Person after person was breezing past me. I felt helpless. Not in control. Each pass seemed like another stake into my doubt of my personal ability, sacrifices in doing this sport. Thoughts were darkening and I was spinning downward with them.
I fought back tears.
The miles seemed like mud, clinging to my begrudging feet that I continued to place in front of one another. The course was a two loop effort and I was ashamed to run past the crowd, let alone my family. I’m sure they knew something was off- the athlete tracker would show them that.
I kept my head down, passed the crowd and met eyes with my wife and little girl. I strolled over, hugged my little girl, gave a few high fives and tried my best to contain the tears welling in my eyes. This was heartbreak.
My wife’s words “Are you okay?” I could hardly respond. The lump in my throat, heavy and high. I merely shook my head “No.” Again the tears swelled as I continued slowly past them. I let them down. I let the team down.
My conflict between the real me and the social persona, was illuminating the gap between what’s real and what’s showcased. This was real. Not performing. Not living up.
My expectation was driving me into the shadows. Overwhelming what I was doing, by weighting me with what I thought I should have done.
My thoughts- “See you aren’t good enough.” “Just stop, this is embarrassing.” “You’re better at other things.”
Then it clicked, in my moment of despair.
My expectation was trying to kill my determination.
The pain was still there. The race was still going on.
I was still in it. And I felt a slight fire in my heart.
I wasn’t going to let this get me. In that moment, I grew.
My eyes opened. By focusing only on athletes passing me, I was missing the entirety of the race itself- the people in it, the efforts, the stories. I put my Sherpa hat on and for the second half of the run, I came across some amazing people. Something I would have otherwise missed. ADAPT.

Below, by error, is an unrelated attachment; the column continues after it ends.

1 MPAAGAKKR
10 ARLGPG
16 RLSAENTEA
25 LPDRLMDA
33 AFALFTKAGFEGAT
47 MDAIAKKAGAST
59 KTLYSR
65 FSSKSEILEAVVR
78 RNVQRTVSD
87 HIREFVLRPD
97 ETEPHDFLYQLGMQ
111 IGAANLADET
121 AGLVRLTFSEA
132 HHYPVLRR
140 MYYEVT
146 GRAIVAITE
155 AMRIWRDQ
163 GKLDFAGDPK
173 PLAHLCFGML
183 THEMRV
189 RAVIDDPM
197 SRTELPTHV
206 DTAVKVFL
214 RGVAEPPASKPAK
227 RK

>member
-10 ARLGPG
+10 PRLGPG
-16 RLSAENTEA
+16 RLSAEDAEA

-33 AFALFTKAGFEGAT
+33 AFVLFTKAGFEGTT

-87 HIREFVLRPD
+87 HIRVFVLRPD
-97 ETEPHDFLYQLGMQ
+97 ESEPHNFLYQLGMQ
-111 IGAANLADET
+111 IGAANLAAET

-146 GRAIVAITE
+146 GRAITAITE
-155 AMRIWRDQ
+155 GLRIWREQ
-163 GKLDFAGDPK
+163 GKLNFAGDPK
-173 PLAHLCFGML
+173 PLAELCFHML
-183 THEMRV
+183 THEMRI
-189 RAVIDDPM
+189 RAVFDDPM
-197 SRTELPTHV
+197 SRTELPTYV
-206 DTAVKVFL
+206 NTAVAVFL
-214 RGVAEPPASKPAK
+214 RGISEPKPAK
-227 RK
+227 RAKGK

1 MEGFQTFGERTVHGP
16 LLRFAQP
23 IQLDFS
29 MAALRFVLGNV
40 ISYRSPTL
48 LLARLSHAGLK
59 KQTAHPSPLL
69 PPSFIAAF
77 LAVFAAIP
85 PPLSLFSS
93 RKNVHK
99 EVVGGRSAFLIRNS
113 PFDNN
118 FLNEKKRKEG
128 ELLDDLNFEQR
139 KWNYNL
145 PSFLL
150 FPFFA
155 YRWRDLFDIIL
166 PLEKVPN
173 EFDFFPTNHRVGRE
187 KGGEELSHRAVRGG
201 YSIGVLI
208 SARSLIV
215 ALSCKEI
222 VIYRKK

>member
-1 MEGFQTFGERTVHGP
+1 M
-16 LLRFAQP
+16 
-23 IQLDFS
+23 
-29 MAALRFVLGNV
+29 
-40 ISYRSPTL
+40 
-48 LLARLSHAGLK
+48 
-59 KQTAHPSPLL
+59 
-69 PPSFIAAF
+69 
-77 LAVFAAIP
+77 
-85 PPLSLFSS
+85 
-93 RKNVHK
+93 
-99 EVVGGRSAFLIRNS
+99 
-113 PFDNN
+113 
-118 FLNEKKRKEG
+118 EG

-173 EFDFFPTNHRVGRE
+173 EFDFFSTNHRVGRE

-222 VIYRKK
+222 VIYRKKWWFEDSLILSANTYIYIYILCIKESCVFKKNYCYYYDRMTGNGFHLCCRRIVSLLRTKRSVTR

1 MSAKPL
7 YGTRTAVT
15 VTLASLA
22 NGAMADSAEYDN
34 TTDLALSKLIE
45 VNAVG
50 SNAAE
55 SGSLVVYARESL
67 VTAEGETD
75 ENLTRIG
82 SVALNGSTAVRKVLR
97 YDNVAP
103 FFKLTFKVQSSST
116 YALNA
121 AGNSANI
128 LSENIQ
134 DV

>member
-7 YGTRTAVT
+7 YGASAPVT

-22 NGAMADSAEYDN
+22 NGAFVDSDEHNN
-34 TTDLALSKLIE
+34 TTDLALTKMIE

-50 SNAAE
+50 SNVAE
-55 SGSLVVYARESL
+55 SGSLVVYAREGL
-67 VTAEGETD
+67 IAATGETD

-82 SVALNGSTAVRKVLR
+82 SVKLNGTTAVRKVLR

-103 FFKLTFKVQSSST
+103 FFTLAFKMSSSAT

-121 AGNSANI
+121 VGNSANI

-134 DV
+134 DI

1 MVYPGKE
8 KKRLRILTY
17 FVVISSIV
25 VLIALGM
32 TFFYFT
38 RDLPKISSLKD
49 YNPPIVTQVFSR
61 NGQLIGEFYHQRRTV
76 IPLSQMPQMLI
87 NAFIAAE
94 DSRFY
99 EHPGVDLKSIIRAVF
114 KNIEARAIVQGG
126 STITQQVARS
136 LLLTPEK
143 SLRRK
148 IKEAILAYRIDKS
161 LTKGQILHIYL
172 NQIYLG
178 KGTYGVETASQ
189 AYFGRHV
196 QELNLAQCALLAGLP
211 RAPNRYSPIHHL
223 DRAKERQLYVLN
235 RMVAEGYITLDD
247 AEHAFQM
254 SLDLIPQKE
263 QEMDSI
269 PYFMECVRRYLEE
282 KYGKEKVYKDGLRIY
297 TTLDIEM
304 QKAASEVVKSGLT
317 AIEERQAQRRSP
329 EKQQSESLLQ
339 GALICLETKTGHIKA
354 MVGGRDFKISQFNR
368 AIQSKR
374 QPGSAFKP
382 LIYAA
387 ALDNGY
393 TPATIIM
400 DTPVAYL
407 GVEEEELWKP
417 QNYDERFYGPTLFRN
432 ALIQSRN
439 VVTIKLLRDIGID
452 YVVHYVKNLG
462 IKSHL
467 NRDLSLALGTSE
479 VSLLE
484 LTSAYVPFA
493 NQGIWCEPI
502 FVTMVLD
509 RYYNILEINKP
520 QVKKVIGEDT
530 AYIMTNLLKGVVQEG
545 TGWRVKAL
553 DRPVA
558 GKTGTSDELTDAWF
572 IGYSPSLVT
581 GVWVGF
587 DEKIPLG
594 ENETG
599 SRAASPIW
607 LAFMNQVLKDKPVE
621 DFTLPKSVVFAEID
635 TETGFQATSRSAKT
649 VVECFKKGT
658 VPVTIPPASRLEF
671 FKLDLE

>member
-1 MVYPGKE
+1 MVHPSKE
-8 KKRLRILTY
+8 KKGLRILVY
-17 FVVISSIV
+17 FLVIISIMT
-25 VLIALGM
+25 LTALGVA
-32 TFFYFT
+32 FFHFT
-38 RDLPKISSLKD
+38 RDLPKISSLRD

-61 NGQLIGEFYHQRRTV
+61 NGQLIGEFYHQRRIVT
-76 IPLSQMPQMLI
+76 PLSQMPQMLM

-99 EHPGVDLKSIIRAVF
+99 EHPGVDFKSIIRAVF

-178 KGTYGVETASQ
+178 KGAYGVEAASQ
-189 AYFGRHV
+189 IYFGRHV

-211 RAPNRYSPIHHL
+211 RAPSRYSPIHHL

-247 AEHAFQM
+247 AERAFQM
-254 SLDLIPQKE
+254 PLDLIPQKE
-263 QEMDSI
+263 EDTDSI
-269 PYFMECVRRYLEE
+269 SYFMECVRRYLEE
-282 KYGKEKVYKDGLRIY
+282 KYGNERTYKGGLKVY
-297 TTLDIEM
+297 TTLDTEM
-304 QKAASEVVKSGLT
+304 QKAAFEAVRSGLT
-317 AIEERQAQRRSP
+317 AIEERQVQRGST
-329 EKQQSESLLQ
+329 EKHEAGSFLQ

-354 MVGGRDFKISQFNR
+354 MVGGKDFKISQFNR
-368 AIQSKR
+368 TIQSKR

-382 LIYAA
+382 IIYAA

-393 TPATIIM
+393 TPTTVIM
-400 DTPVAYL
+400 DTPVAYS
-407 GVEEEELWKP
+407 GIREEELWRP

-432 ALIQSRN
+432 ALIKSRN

Mentally the shift may seem easier said than done, but in my opinion it’s key to finding light amongst darkness, especially when that darkness is self-created.
I believe we all have expectations conscious or not. Then enters life- real situations, real obstacles. Some may be within our control and some may not. It is critical to realize the expectation is not the downfall. It is within our ability to see the reality objectively.
What can we influence? What do we have control of?
We can choose to Adapt and move forward or we can succumb.
I chose FDA. Formulate. Deploy. Adapt.
F- Formulate (This is your plan, your idea, your intended path)
D- Deploy (This is your action, your effort, your movement)
A- Adapt (This is your ability to change, or deviate from what you formulated and deployed)
The beauty of FDA, is that it’s circular; your initial plan does not necessarily need to be your end plan. The intent is that you will move further utilizing the FDA process, rather than fearing to move at all.
So pick your head up. Life may deter our expectation but it should never determine our destination.
#FDA #motivation #obstacles #triathlon #raceday #Sherpa #fairbanks